When the kids were younger, I used to dread the school holidays. All that time stuck with the kids. What would I do with them? How would we make it through the day?
But now I love the school holidays. We don’t do anything. And that’s the best bit about it. Doing nothing equals no pressure equals a happy family. And after a few weeks at school we all need that.
The school holidays aren’t just a break from school. They’re a break from Cubs, Scouts, Rainbows and dancing. And a break from work for me. Not a complete break, I don’t have a bottomless pit of annual leave but I get to take at least some of the time off.
So we get up a bit later. They watch the telly or play on the Wii. They get dressed between 9 and 10. But they don’t go to bed later. In fact, without the coming in late from activities thing, my daughter gets to bed earlier. Which is a good thing.
And then we go out for a walk. It might be a practical walk to the shops, or it might just be a walk for the sake of exercise and fresh air. It clears the head, fills the lungs with lovely cool air and lets them run off a bit of steam. Or they can scoot off a bit of steam if they prefer.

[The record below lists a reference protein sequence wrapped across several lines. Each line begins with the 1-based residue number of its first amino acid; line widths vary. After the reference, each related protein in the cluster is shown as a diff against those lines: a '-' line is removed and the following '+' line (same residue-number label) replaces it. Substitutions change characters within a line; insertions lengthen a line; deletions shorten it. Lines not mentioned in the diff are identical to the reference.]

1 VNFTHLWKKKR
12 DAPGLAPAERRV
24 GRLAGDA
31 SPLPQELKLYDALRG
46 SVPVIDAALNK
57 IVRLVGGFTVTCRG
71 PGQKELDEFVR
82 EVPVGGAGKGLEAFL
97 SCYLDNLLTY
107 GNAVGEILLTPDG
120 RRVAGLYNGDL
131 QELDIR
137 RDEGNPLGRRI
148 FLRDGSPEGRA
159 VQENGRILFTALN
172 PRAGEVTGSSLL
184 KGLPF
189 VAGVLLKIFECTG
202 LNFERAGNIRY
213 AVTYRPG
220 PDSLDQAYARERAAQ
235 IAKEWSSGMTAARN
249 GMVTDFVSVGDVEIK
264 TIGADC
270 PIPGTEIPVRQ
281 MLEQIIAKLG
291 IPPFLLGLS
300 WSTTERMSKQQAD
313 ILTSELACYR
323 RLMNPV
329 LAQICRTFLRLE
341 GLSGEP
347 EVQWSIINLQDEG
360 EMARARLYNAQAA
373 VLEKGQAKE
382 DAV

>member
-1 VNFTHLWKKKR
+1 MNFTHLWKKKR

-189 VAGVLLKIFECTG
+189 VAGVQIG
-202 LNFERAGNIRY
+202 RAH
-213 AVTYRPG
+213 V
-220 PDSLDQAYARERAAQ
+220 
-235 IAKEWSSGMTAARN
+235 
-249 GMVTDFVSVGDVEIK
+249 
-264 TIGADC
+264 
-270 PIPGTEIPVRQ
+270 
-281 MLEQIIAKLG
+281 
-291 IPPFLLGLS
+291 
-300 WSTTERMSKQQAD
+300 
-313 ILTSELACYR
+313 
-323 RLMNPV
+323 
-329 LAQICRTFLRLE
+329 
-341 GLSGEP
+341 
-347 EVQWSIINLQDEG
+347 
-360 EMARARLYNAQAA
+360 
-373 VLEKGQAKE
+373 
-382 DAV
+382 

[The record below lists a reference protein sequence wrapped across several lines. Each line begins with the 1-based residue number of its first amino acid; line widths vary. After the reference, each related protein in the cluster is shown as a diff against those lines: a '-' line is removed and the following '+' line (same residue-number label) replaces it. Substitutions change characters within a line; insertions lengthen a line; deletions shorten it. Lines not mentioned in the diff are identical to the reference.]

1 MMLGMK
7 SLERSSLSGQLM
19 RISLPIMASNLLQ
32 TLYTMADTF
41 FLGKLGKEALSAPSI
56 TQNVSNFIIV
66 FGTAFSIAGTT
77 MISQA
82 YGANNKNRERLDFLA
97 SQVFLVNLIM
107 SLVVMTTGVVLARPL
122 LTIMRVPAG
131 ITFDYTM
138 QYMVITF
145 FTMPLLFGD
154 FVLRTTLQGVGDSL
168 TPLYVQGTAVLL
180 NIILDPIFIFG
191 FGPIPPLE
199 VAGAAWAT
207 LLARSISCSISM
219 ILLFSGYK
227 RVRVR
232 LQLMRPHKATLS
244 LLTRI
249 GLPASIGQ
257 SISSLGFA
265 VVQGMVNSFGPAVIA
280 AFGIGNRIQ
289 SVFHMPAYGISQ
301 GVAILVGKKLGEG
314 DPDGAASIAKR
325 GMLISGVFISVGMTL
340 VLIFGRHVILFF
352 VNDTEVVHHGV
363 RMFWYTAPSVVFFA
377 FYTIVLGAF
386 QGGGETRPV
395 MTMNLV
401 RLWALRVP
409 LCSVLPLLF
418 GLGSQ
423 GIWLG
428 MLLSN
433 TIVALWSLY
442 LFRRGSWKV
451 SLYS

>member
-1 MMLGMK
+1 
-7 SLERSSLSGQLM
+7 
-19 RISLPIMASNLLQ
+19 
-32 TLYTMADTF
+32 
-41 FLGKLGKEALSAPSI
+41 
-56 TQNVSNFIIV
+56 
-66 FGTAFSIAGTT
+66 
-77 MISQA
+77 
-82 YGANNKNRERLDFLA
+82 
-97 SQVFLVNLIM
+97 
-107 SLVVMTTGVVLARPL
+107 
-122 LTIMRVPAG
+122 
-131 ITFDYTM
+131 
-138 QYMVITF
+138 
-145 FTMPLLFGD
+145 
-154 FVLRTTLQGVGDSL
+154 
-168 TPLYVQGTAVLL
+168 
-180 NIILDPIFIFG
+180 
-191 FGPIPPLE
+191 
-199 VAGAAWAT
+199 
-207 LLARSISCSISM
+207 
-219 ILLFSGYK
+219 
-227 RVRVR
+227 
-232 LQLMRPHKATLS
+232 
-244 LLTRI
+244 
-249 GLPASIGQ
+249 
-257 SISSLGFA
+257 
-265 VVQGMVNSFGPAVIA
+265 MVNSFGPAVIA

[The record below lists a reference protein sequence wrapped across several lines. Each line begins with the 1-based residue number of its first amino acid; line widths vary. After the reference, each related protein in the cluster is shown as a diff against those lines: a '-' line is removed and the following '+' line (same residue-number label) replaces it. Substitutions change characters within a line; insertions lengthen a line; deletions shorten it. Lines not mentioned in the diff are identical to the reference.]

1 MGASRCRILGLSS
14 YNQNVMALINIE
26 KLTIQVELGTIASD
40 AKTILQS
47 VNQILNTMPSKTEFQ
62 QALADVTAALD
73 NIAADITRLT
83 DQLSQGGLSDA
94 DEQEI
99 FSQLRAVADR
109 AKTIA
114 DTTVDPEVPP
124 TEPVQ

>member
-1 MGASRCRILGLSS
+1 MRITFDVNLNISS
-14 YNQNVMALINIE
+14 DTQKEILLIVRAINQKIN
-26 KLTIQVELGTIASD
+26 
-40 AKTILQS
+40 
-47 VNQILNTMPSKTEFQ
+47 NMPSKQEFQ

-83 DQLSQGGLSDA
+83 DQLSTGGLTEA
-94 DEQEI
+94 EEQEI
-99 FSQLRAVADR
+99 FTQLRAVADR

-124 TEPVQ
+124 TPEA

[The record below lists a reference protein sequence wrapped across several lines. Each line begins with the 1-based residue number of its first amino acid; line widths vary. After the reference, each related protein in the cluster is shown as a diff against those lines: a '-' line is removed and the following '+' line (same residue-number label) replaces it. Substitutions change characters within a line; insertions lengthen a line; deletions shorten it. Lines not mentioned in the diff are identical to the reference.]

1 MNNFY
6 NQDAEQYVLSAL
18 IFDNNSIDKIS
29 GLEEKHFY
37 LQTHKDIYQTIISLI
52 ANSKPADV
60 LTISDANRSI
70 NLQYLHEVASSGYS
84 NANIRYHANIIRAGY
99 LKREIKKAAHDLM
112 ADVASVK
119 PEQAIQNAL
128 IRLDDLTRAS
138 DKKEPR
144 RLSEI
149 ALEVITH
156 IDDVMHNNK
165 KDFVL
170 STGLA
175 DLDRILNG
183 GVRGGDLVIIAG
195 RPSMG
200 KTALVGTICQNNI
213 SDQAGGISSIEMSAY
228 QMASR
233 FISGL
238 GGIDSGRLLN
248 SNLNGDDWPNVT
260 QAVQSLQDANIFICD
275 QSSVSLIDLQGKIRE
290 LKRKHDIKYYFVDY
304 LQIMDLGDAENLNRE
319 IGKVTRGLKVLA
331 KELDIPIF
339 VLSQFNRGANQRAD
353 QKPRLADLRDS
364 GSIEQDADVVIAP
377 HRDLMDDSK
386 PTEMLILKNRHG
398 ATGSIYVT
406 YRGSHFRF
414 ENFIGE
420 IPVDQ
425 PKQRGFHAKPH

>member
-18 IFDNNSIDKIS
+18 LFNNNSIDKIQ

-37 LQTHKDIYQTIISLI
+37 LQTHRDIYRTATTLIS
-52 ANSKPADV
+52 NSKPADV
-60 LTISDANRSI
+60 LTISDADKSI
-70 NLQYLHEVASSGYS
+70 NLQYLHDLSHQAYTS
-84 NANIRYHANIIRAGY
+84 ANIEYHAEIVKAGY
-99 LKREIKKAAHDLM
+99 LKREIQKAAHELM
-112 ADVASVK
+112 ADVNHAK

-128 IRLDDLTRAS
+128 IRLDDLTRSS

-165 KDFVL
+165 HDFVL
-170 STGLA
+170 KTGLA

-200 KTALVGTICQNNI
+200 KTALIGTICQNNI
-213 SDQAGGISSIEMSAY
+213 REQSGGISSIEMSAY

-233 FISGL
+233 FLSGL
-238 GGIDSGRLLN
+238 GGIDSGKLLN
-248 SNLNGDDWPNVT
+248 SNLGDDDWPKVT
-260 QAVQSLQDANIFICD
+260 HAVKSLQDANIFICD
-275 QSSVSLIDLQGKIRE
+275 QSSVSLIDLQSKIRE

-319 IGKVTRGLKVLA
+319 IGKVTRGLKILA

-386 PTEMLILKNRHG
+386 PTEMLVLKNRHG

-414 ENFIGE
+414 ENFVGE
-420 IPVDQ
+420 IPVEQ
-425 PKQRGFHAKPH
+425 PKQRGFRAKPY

We go to the cinema. We go swimming. We even do a bit of homework. How mean am I?
Two days of this is all it takes for me to see a really positive change in my family.
Because I’ve been struggling with my eldest lately. He seems to make less and less sense to me. He’s distancing himself from the rest of us. I try to talk to him, but I get nothing back. He doesn’t want to engage. Or he can’t. When he speaks it’s a mumble. It’s hard to tell what he’s saying.
Unless it’s something about how ‘rubbish’ year 2 is and how ‘babyish’ something my daughter has done is and how he can do so much better. I can hear him loud and clear then.
The digs at his sister, and even his brother, are almost constant. And I don’t know what to do with him.
It turns out all he needs is to watch telly while he eats his breakfast, get dressed later and go for a walk with his family.
He’s started having conversations and making sense. He’s started speaking clearly. And he’s stopped having a go at his brother and sister.
There’s obviously a whole other, bigger story there for me to unravel about why he behaves the way he does and what I can do to help him through it. But right now, I’m just grateful that half term has given us a break and given me my boy back.